What's in my Bag (2017)

Hi all,

as 2017 is slowly coming to an end, it's about time for another gear roundup. It's been an exiting year for photographers with technology constantly pushing limits and enabling us to shoot greater pictures.

If you have any questions regarding the kit I'm using please get in touch!

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My new main camera since this year. It's a lovely camera that has never let me down. Image quality is unbelievable and handling super smooth. The main reason why I upgraded from Sony a6000 was the ability to shoot full-frame, particularly for portraits.I also use a custom wrist-strap instead of the strap Sony ships, mostly because it allows me to move the camera more freely and securely.

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My go-to lens. I think 90% of all my pictures are taken with a 35mm lens. It's an incredibly versatile lens, great for portraits as well as landscapes. An aperture of f1.4 renders amazingly smooth backgrounds. Sharpness is stellar. One of the best Sony lenses out there.

Sony8514

Outstanding portrait lens. Perfect sharpness center to corners even at f1.4. Together with the auto-eye-focus of the Sony A7r II you rarely miss a shot.

Sony70-200f4

Great telephoto and portrait lens. Sharpness and contrast is fantastic. Quite lightweight for the focal-length, much lighter and affordable that the f2.8 option. A must-have in any travel bag.

Sony1018f4

One of the best Sony wide angle lenses. Almost distortion free even at 10mm, tack sharp and no noticeable vignette. Super light and compact build. It's an APSC lens so it's "only" 20MP on the Sony A7r II but still a great addition to the kit.

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I'll most likely write a separate post about how quickly I fell in love with this little camera. It's the perfect camera for whenever things get a little bit rougher. I took it snorkelling in Thailand, sand-boarding in Dubai, surfing at the Baltic Sea and it has never let me down. Image quality it brilliant. Together with the handy little Smart Remote this combo will never leave my bag again.

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This is a pretty new item in my bag. Over the years I had many occasion when I wished I had brought a good quality tripod. This one easily fits in the side of my backpack. Also doubles as a light-stand and comes with a handy little carrier bag.

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Having everything organised particularly on long trips has made my life so much easier. No more lost memory cards, no more missing cables. Even when I'm not on the road I keep everything nice and tidy in there so it's always ready to go. It's a cheap and easy way to make travelling much more hassle free.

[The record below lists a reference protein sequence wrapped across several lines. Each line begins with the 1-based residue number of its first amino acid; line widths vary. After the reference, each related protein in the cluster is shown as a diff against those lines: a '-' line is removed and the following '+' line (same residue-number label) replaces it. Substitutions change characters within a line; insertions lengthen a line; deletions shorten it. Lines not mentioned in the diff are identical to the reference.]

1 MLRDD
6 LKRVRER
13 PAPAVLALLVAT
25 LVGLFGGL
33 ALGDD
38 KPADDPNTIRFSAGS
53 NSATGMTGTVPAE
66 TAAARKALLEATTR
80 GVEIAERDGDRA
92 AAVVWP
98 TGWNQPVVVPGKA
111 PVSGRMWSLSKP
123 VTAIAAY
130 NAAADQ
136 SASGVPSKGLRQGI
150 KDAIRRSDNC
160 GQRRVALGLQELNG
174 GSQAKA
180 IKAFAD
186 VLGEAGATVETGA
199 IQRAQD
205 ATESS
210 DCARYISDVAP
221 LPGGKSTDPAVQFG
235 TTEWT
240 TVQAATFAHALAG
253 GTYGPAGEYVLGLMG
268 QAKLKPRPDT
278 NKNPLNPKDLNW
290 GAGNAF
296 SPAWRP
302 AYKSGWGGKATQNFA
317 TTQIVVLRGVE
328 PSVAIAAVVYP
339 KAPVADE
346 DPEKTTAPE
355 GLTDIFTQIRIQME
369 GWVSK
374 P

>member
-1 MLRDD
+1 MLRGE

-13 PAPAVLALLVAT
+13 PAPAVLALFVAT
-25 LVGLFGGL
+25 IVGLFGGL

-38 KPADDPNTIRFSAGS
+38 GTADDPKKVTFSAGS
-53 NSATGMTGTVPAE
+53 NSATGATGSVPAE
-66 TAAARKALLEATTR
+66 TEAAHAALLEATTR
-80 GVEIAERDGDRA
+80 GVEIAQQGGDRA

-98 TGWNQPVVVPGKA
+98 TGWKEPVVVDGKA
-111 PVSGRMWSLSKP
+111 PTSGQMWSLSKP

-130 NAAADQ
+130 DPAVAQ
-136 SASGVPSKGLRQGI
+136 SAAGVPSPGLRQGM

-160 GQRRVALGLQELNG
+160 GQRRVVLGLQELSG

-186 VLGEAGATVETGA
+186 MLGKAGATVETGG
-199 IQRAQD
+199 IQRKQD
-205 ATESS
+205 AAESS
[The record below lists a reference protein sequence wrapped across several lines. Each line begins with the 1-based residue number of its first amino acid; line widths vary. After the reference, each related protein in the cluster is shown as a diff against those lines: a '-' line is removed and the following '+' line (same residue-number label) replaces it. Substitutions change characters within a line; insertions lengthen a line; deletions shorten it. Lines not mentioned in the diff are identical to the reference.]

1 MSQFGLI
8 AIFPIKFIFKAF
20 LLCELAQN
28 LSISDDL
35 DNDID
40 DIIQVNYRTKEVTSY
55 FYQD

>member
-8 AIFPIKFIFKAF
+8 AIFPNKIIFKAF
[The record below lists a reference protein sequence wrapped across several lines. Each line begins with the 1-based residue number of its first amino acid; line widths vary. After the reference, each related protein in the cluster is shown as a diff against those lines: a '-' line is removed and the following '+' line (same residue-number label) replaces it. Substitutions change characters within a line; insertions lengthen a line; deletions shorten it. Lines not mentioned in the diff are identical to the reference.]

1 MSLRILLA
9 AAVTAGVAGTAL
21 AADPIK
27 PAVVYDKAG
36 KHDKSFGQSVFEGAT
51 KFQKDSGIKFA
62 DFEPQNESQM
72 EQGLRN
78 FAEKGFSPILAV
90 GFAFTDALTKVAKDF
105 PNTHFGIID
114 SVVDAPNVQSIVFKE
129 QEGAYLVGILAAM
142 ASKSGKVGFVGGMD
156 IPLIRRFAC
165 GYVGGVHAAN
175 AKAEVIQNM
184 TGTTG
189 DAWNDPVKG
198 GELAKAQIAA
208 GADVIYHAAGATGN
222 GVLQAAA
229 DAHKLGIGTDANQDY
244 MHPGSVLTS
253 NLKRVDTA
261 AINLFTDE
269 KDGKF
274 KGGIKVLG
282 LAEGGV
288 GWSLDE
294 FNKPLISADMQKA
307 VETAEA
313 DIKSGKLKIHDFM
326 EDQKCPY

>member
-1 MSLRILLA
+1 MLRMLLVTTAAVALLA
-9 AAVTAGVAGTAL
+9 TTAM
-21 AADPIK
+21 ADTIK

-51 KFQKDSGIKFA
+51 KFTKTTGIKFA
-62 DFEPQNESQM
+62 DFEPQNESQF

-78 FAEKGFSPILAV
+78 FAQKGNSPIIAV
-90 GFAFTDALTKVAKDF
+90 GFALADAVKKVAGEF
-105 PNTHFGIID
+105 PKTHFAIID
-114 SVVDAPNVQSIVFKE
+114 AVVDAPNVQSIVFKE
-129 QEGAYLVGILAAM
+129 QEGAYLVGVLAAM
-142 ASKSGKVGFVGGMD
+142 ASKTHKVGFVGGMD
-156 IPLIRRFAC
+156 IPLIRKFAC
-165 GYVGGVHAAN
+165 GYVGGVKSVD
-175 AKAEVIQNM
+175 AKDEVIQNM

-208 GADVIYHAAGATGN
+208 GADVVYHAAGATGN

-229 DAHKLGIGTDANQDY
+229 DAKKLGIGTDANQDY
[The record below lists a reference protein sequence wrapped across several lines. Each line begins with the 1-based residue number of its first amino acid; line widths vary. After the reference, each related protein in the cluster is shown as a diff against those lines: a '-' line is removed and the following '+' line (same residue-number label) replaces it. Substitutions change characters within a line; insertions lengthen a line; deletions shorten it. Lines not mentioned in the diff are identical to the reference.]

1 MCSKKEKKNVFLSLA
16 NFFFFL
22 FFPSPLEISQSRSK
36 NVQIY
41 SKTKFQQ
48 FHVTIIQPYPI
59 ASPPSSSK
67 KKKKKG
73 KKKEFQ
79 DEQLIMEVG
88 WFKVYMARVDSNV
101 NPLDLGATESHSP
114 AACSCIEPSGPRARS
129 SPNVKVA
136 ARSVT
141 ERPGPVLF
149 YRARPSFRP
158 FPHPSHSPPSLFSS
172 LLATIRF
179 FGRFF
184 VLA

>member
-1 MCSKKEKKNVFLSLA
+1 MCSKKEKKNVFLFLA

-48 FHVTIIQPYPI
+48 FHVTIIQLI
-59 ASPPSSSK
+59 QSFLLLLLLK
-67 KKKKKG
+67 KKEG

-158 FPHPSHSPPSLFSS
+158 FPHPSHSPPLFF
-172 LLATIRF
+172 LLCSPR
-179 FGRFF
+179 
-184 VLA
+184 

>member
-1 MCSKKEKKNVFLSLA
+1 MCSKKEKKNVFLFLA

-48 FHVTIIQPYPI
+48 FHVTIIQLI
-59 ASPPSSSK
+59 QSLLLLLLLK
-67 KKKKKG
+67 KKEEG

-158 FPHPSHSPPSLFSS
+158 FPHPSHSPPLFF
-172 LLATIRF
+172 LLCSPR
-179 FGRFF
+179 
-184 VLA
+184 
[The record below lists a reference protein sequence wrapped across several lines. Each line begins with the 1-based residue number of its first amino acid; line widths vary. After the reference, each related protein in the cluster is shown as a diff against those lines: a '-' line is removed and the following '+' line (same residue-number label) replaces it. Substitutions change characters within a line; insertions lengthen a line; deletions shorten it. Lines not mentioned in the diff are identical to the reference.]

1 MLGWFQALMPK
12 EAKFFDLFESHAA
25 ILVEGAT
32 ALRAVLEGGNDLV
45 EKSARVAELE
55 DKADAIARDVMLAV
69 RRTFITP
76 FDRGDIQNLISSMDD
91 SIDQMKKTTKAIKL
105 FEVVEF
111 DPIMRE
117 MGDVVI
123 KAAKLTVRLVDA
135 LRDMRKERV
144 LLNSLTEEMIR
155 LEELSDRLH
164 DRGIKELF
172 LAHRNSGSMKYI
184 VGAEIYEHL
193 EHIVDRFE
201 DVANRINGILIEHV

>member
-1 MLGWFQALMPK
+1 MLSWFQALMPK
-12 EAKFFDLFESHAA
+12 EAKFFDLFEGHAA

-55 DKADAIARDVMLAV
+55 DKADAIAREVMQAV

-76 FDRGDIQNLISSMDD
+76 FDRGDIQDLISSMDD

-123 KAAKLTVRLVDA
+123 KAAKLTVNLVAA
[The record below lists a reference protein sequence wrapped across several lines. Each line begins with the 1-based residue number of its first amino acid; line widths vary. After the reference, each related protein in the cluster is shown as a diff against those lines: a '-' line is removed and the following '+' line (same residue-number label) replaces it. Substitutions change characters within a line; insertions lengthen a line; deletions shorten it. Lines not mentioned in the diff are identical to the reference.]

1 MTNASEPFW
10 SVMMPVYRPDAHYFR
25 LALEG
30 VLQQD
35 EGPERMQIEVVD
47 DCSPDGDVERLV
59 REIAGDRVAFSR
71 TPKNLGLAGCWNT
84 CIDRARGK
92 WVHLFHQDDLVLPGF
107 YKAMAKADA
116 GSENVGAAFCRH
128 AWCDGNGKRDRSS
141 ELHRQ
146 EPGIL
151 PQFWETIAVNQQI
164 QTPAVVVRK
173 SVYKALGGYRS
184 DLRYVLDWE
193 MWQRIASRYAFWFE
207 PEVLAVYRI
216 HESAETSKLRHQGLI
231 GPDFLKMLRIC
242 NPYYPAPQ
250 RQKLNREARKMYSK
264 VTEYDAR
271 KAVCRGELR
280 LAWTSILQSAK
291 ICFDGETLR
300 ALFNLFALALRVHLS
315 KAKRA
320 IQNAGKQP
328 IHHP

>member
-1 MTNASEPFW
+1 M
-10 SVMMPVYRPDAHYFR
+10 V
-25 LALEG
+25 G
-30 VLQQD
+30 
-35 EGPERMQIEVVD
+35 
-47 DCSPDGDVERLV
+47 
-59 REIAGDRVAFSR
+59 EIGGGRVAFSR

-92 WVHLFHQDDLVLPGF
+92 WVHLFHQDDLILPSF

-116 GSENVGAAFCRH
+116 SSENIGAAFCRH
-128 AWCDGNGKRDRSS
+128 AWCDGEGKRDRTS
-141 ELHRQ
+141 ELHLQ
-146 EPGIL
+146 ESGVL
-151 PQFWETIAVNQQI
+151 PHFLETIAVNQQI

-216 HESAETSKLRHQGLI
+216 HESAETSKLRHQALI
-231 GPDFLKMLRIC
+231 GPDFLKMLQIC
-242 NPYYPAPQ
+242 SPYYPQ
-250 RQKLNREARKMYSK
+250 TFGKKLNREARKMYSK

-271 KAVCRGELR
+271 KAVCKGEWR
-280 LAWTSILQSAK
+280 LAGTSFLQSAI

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I don't board airplanes without them. These headphones are pretty much an upgrade to first class for your ears. Talking seat neighbours, crying babies, singing stag-partys, all that blown away with the push of a button. Bluetooth and a 25hrs rechargeable battery make them the perfect travel companion. 

Surfing into the New Year

Happy New Year!

As this is going to be my first post this year I'd like to wish you all a great 2016! For a couple of years now it sort of has become a tradition to spend some time on the water in between Christmas and New Years. This time we pretty much left straight after the Christmas Festivities and were rewarded with a few fantastic days at the Baltic Sea. Hope the new year's going to be as wicked as 2015 was. Enjoy the photos and see you soon!

Also big thanks to my amazing crew on the beach for staying out in the cold and shooting some amazing photos!

Sunny portraits at the Baltic Sea

Hi,

on our trip to the Baltic Sea a couple of weeks ago we finally got lucky and were able to catch some sunshine. We spend one week on a small island north of Hamburg. It's quite a gorgeous place especially this tim of the year. Dark blue skies accompanied with golden fields of rye circled by the azure sea. The whole place has an incredibly calming and relaxing atmosphere so it's the perfect Big-City-Detox. 

 
 

Of course I wanted to use the opportunity to get outside and shoot some pictures.  These pictures were from of first day, approximately 30 minutes before sunset, all shot on my 85mm:

The next day we took the bikes along the seaside. Following a little trail we arrived at a very picturesque lighthouse just in time when the light became softer and warmer.

We tried a few different things to make the most out of that fantastic scenery. Again pretty much all of these are shot 85mm between, f1.4 and f2.8. For portraits during sunset I usually shot facing away from the sun to get that very smooth and warm fill light. Usually I cool my pictures down a little bit in Lightroom as I personally don't like that overly warm and saturated feel. 

Another day we were lucky to get a boat and explore the surroundings via sea. The Baltic Sea is a top spot for all sorts of water-sports like sailing, wind- or kite-surfing. On a good day the sea ir most likely busier than the land.   

I carried my camera and a 50mm in a waterproof bag. These shots were takes probably at noon so the light was pretty harsh. The camera was set to burst and I was holding it from the boat pretty close to the water surface to get an interesting perspective. Unfortunately focussing on the rear monitor in bright daylight while leaning over the rail of a boat was pretty tricky, but still quite a lot of fun.

These photos were taken pretty much right outside our house on our last evening. 

And finally a map in case you want to go there yourself:

 

How I shot the Perseid Meteor Shower from London

Ok, two things upfront:

  1. Can you photograph shooting stars in London even though the sky is polluted with lights and smog (and clouds for most of the year)? Yes!
  2. Will it be totally awesome and exciting? Most likely.